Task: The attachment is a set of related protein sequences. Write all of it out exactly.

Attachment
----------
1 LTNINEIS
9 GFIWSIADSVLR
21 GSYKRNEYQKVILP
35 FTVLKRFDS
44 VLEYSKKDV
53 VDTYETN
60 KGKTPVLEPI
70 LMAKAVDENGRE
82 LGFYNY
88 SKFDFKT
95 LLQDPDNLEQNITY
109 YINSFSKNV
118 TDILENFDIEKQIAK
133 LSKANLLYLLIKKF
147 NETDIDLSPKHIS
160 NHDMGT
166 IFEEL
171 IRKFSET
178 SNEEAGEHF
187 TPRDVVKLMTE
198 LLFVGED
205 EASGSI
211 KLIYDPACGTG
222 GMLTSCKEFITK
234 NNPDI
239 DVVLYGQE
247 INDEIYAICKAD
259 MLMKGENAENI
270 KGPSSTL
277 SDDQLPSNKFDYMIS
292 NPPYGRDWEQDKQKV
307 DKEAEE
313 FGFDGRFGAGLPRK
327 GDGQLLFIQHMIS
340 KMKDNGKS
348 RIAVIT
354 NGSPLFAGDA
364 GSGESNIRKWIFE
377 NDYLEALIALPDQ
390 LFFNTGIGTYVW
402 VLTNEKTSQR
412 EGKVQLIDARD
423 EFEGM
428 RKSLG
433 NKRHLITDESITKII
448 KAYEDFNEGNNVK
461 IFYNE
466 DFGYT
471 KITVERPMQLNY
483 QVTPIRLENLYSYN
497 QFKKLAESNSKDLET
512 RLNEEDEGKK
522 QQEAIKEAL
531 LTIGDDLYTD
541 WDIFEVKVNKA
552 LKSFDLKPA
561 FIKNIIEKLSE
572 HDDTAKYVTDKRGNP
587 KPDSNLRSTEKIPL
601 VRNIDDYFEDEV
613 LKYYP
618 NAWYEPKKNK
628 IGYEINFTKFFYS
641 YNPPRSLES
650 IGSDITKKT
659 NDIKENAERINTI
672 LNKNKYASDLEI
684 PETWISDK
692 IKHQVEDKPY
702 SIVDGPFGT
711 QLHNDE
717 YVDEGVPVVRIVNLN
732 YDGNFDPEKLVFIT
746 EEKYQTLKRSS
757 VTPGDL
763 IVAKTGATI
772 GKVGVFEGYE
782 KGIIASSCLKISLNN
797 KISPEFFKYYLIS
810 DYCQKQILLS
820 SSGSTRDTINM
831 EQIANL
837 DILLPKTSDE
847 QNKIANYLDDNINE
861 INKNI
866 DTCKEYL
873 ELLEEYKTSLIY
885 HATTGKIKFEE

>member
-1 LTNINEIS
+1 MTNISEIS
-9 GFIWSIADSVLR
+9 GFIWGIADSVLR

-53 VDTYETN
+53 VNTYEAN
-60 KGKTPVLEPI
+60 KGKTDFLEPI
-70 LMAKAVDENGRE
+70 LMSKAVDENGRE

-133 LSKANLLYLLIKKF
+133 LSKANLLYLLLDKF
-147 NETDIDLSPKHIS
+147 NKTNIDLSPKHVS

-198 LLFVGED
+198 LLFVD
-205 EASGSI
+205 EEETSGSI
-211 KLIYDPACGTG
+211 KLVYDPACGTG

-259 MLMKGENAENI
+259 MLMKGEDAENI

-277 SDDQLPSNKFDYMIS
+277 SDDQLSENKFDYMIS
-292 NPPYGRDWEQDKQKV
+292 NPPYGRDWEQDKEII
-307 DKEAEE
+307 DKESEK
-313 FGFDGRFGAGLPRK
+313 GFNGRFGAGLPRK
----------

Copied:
1 LTNINEIS
9 GFIWSIADSVLR
21 GSYKRNEYQKVILP
35 FTVLKRFDS
44 VLEYSKKDV
53 VDTYETN
60 KGKTPVLEPI
70 LMAKAVDENGRE
82 LGFYNY
88 SKFDFKT
95 LLQDPDNLEQNITY
109 YINSFSKNV
118 TDILENFDIEKQIAK
133 LSKANLLYLLIKKF
147 NETDIDLSPKHIS
160 NHDMGT
166 IFEEL
171 IRKFSET
178 SNEEAGEHF
187 TPRDVVKLMTE
198 LLFVGED
205 EASGSI
211 KLIYDPACGTG
222 GMLTSCKEFITK
234 NNPDI
239 DVVLYGQE
247 INDEIYAICKAD
259 MLMKGENAENI
270 KGPSSTL
277 SDDQLPSNKFDYMIS
292 NPPYGRDWEQDKQKV
307 DKEAEE
313 FGFDGRFGAGLPRK
327 GDGQLLFIQHMIS
340 KMKDNGKS
348 RIAVIT
354 NGSPLFAGDA
364 GSGESNIRKWIFE
377 NDYLEALIALPDQ
390 LFFNTGIGTYVW
402 VLTNEKTSQR
412 EGKVQLIDARD
423 EFEGM
428 RKSLG
433 NKRHLITDESITKII
448 KAYEDFNEGNNVK
461 IFYNE
466 DFGYT
471 KITVERPMQLNY
483 QVTPIRLENLYSYN
497 QFKKLAESNSKDLET
512 RLNEEDEGKK
522 QQEAIKEAL
531 LTIGDDLYTD
541 WDIFEVKVNKA
552 LKSFDLKPA
561 FIKNIIEKLSE
572 HDDTAKYVTDKRGNP
587 KPDSNLRSTEKIPL
601 VRNIDDYFEDEV
613 LKYYP
618 NAWYEPKKNK
628 IGYEINFTKFFYS
641 YNPPRSLES
650 IGSDITKKT
659 NDIKENAERINTI
672 LNKNKYASDLEI
684 PETWISDK
692 IKHQVEDKPY
702 SIVDGPFGT
711 QLHNDE
717 YVDEGVPVVRIVNLN
732 YDGNFDPEKLVFIT
746 EEKYQTLKRSS
757 VTPGDL
763 IVAKTGATI
772 GKVGVFEGYE
782 KGIIASSCLKISLNN
797 KISPEFFKYYLIS
810 DYCQKQILLS
820 SSGSTRDTINM
831 EQIANL
837 DILLPKTSDE
847 QNKIANYLDDNINE
861 INKNI
866 DTCKEYL
873 ELLEEYKTSLIY
885 HATTGKIKFEE

>member
-1 LTNINEIS
+1 MTNISEIS
-9 GFIWSIADSVLR
+9 GFIWGIADSVLR

-53 VDTYETN
+53 VNTYEAN
-60 KGKTPVLEPI
+60 KGKTDFLEPI
-70 LMAKAVDENGRE
+70 LMSKAVDENGRE

-133 LSKANLLYLLIKKF
+133 LSKANLLYLLLDKF
-147 NETDIDLSPKHIS
+147 NKTNIDLSPKHVS

-198 LLFVGED
+198 LLFVD
-205 EASGSI
+205 EEETSGSI
-211 KLIYDPACGTG
+211 KLVYDPACGTG

-259 MLMKGENAENI
+259 MLMKGEDAENI

-277 SDDQLPSNKFDYMIS
+277 SDDQLSENKFDYMIS
-292 NPPYGRDWEQDKQKV
+292 NPPYGRDWEQDKEII
-307 DKEAEE
+307 DKESEK
-313 FGFDGRFGAGLPRK
+313 GFNGRFGAGLPRK